Guest blogger Caroline Edwards, of NGO Frontier, profiles an exhilerating volunteering holiday in exotic Madagascar…
Madagascar – the fourth largest island in the world and home to plants and species found nowhere else on the planet. The country has been isolated for over 165 million years which makes it a magical place for those wishing to experience a unique culture in stunning natural settings.
Frontier’s Madagascar Teaching, Wildlife and Diving project gives volunteers the chance to help out the local community as well as working towards protecting and conserving the island’s pristine wildlife and marine life.
Life as a volunteer on the project
The project offers a varied experience for travellers keen on experiencing life in Madagascar from a more local perspective. Upon arrival in Nosy Be Airport (I almost read that as ‘Be Nosy Airport’! – Ed) you will be welcomed by Frontier’s staff who will take you to the project site followed by a two day orientation.
Most volunteers start off on the Frontier beach camp where they take part in the marine project, learn to dive in the clear Indian Ocean and see various marine species as they work on surveys with the team. After exploring the sea, volunteers move on to forest surveys and wildlife conservation. Here you get the chance to spot rare species whilst trekking through a remote environment.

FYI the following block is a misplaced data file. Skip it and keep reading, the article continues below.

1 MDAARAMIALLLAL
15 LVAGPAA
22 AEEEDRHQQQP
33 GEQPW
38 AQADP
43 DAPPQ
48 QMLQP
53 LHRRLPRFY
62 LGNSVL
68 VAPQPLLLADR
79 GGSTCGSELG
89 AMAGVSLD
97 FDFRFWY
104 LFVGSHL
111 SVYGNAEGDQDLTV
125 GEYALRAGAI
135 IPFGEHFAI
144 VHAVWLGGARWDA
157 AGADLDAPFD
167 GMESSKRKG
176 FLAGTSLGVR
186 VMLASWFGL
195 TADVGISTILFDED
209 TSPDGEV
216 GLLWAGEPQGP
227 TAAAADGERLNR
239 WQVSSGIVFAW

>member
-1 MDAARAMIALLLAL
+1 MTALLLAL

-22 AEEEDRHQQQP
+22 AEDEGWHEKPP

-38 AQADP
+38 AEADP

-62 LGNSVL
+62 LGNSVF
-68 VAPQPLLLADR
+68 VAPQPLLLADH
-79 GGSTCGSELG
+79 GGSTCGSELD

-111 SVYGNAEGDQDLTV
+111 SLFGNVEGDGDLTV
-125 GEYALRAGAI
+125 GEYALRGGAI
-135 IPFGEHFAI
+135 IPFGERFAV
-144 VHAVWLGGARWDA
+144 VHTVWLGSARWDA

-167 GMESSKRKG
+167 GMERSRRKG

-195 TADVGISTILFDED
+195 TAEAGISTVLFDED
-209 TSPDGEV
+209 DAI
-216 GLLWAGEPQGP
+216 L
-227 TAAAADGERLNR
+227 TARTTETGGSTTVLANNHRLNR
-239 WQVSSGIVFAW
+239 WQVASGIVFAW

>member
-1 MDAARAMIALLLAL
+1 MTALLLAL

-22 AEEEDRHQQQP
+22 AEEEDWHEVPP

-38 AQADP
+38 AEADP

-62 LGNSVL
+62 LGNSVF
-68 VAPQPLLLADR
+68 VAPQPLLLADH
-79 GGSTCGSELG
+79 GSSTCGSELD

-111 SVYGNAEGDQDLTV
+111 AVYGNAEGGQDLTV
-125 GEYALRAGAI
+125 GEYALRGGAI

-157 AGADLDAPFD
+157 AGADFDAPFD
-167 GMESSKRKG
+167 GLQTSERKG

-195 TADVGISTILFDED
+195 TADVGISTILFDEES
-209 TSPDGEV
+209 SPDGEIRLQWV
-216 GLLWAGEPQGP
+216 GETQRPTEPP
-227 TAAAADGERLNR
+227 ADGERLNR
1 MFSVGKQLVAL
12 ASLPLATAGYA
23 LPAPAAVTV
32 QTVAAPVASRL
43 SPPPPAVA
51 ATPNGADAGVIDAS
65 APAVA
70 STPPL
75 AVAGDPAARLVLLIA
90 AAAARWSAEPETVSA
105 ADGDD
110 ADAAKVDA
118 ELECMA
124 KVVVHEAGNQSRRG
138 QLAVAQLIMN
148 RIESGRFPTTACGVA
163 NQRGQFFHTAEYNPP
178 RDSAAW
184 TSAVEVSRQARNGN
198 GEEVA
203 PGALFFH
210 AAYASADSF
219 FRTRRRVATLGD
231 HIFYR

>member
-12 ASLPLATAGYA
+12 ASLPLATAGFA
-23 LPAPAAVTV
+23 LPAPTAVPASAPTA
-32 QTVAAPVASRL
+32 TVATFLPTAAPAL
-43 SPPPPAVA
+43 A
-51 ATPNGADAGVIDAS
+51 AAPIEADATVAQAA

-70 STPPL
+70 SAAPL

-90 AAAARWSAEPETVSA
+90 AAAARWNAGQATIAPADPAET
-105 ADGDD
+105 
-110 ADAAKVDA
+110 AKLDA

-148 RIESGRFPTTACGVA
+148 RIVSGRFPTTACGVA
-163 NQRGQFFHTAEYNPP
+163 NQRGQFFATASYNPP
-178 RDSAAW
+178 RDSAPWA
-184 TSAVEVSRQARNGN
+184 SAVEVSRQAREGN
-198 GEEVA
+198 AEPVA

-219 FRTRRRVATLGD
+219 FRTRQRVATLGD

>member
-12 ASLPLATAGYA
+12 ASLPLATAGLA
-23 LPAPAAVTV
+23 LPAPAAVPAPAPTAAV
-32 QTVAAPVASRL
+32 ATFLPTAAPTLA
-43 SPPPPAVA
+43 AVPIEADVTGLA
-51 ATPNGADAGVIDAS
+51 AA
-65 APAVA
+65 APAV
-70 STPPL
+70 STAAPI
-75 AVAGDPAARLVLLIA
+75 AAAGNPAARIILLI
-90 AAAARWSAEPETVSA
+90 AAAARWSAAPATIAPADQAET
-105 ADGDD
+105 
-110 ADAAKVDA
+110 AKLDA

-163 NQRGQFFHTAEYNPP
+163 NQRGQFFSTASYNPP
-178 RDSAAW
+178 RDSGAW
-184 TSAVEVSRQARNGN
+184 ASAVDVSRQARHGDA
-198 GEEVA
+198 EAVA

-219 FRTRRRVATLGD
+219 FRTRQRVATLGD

After life in the forest volunteers move on to the town of Hellville to help teach English to local people. As a teaching assistant your help is highly valued as the schools generally suffer from a lack of foreign language teachers in the rural communities.
The best bit about volunteering on the Madagascar Teaching, Wildlife & Diving project is the fact that you get to explore living in beautiful natural settings as well as in a vibrant town like Hellville. During your marine and wildlife conservation projects you will be living with other volunteers on a cosy camp near sea and forest and later on you get to experience the volunteer house in town.
Volunteers are provided with three meals a day throughout the programme. Like many other developing countries, Madagascan cuisine is nicely flavoured but basic with a lot of rice and beans to fill you up!
Recommended for… Anyone who is keen on immersing themselves in a different culture and help out local communities as well as wildlife.
Beware that… It’s important that volunteers are ready to live under basic conditions, as well as being ready to contribute with a positive attitude throughout their stay. If you wish to take the PADI open water qualification and additional fee of £250 is needed.
For more information, including a full programme, prices, departure dates and booking, visit www.frontier.ac.uk
About the author: Caroline Edwards is an Online Media Intern at Frontier, an international non-profit volunteering NGO. Check out Frontier’s blog ‘Into the Wild’ for more gap year ideas to help make your time out meaningful. For more information about travel and volunteering opportunities available please visit www.frontier.ac.uk.